2010 Trends In Housing of Northern Virginia


source: mris.com

2009 H1N1 Swine Flu Information

Swine flu, also known as 2009 H1N1 type A influenza, is a human disease that spreads from person to person; not from pigs.

Symptoms are similar to the common flu and include fever, cough, sore throat, runny nose, body aches, headaches, chills, and fatigue.  These are common signs of other conditions as well, so a test is really needed to know if you indeed have the H1N1 virus.

At risk persons who may come into contact with the swine flu are those who are pregnant or have asthma, lung disease, diabetes, heart disease, neurological disease, immune suppression, or other chronic conditions.

Healthy people who becoming infected with swine flu that do not have to take care of a children are expected to pull through just fine after a couple miserable days.  But be aware of any warning signs of severe disease such as trouble breathing or getting worse after feeling better.  If you are sick you should stay home, always cover your mouth and nose with a tissue while coughing or sneezing and immediately throw it into the trash, and wash your hands a lot.  If you must be around others, it’s a good idea to wear a surgical mask.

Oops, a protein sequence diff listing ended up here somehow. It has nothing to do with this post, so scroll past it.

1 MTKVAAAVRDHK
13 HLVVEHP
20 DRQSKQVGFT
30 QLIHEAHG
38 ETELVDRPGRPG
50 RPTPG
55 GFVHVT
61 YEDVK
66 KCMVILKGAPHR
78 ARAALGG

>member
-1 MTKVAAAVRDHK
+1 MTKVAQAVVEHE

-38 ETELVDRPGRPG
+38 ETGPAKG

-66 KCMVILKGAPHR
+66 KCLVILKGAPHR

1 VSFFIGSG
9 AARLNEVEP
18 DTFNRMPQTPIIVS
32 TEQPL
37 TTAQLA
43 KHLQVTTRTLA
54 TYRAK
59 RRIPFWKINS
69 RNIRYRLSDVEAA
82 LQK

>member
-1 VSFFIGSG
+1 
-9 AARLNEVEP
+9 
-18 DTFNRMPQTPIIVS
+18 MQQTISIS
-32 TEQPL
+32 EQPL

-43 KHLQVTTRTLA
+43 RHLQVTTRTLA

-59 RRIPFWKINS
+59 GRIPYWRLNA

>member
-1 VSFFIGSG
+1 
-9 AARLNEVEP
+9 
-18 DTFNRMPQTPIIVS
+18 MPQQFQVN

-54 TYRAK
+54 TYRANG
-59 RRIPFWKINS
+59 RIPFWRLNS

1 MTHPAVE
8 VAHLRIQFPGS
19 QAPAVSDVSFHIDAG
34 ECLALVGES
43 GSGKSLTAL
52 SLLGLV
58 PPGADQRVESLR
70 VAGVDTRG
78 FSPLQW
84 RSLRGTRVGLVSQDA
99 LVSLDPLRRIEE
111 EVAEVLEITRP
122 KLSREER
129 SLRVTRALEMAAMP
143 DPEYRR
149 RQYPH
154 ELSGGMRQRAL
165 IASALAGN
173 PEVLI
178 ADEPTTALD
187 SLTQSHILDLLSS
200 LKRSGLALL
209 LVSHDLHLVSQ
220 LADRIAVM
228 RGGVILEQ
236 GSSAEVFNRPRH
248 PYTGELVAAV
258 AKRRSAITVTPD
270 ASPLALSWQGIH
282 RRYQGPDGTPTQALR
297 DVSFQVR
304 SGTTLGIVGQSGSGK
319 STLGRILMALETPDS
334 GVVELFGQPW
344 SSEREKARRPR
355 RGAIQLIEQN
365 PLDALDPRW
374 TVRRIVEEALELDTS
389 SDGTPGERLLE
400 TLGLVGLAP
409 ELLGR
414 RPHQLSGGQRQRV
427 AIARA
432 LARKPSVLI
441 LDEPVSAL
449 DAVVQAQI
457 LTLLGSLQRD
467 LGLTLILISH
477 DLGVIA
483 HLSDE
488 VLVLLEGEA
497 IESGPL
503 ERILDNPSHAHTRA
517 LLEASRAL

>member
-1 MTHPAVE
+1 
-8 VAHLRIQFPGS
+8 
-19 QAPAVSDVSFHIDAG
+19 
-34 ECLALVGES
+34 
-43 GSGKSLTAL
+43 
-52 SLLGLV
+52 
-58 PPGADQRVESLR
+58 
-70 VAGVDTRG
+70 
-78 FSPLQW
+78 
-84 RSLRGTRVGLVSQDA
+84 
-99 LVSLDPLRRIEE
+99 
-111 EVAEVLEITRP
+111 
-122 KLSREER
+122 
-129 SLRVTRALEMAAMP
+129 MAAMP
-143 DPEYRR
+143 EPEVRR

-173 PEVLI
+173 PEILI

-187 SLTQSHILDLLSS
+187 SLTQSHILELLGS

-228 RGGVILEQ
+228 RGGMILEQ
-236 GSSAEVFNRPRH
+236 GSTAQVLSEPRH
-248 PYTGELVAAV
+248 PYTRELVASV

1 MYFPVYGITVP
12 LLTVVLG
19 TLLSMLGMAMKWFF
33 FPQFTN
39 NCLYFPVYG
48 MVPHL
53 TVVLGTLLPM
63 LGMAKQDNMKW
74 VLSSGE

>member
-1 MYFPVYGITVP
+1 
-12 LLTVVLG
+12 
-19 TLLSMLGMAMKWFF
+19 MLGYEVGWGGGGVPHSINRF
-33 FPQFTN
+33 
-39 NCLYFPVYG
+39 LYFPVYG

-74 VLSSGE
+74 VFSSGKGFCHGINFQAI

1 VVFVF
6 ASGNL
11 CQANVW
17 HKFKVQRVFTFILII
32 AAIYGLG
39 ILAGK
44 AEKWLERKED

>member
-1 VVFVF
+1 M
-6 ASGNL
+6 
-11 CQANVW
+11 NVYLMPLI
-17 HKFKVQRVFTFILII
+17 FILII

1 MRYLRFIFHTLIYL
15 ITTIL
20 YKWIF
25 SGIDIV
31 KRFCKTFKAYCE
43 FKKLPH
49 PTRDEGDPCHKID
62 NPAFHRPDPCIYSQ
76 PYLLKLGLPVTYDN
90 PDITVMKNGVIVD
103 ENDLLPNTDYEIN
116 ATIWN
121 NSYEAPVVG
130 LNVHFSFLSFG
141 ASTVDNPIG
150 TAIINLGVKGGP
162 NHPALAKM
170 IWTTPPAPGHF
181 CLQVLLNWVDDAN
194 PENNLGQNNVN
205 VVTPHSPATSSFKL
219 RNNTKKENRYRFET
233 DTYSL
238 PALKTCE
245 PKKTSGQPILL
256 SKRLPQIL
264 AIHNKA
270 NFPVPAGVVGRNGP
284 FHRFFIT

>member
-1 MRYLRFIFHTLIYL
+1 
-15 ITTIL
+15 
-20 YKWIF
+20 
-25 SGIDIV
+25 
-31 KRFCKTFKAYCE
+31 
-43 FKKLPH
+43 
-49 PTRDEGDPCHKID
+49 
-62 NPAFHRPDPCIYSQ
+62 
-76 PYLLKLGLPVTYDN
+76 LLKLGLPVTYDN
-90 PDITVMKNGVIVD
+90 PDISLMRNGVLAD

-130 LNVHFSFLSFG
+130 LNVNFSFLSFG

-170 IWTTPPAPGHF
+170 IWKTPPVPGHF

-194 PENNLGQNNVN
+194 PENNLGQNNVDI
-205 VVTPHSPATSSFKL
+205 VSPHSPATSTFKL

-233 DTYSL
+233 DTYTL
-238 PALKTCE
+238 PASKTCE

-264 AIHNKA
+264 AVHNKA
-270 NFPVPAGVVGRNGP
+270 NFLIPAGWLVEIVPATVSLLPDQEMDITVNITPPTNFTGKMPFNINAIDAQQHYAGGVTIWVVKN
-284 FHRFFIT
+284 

Swine flu, like the common flu, is spread by coming in contact with airborn droplets from a cough or sneeze or touching a surface that has been contaminated by a cough or sneeze with H1N1 present and then touching your eyes, nose, or mouth.  This is why washing your hands is very important even if you are not sick.

Anti-viral drugs Tamiflu and Relenza are effective when used within 48 hours of contact with the swine flu, but their use is not usually necessary.

A vaccine is being made in large quantities and shipped as soon as possible but demand is expected to outstrip supply for most of fall 2009.  By the end of January 2010, every U.S. resident who wants the vaccine should be able to get it.


The Mike Webb Team: www.northernvirginiahouses.com

Claudia webb RE/MAX Allegiance
Northern Virginia Real Estate